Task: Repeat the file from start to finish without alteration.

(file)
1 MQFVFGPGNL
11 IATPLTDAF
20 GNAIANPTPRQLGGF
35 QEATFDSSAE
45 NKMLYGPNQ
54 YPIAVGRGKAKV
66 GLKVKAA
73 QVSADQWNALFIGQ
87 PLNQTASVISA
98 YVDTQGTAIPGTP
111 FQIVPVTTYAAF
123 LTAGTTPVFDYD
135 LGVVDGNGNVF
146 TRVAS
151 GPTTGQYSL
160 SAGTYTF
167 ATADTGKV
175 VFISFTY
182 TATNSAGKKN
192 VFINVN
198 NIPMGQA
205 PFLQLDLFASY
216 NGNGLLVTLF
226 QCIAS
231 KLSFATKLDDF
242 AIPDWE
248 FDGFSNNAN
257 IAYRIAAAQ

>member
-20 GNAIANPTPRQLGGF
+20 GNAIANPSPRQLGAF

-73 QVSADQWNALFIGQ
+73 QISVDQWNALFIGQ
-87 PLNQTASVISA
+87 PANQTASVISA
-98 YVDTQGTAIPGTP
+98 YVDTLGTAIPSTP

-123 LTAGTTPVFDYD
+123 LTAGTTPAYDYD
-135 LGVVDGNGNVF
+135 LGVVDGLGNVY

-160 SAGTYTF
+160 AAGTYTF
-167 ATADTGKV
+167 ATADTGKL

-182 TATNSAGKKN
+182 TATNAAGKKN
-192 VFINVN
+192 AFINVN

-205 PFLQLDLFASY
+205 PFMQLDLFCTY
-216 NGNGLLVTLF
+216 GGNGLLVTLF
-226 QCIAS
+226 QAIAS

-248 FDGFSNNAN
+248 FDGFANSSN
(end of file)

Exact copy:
1 MQFVFGPGNL
11 IATPLTDAF
20 GNAIANPTPRQLGGF
35 QEATFDSSAE
45 NKMLYGPNQ
54 YPIAVGRGKAKV
66 GLKVKAA
73 QVSADQWNALFIGQ
87 PLNQTASVISA
98 YVDTQGTAIPGTP
111 FQIVPVTTYAAF
123 LTAGTTPVFDYD
135 LGVVDGNGNVF
146 TRVAS
151 GPTTGQYSL
160 SAGTYTF
167 ATADTGKV
175 VFISFTY
182 TATNSAGKKN
192 VFINVN
198 NIPMGQA
205 PFLQLDLFASY
216 NGNGLLVTLF
226 QCIAS
231 KLSFATKLDDF
242 AIPDWE
248 FDGFSNNAN
257 IAYRIAAAQ

>member
-20 GNAIANPTPRQLGGF
+20 GNAIANPSPRQLGAF

-73 QVSADQWNALFIGQ
+73 QISVDQWNALFIGQ
-87 PLNQTASVISA
+87 PANQTASVISA
-98 YVDTQGTAIPGTP
+98 YVDTLGTAIPSTP

-123 LTAGTTPVFDYD
+123 LTAGTTPAYDYD
-135 LGVVDGNGNVF
+135 LGVVDGLGNVY

-160 SAGTYTF
+160 AAGTYTF
-167 ATADTGKV
+167 ATADTGKL

-182 TATNSAGKKN
+182 TATNAAGKKN
-192 VFINVN
+192 AFINVN

-205 PFLQLDLFASY
+205 PFMQLDLFCTY
-216 NGNGLLVTLF
+216 GGNGLLVTLF
-226 QCIAS
+226 QAIAS

-248 FDGFSNNAN
+248 FDGFANSSN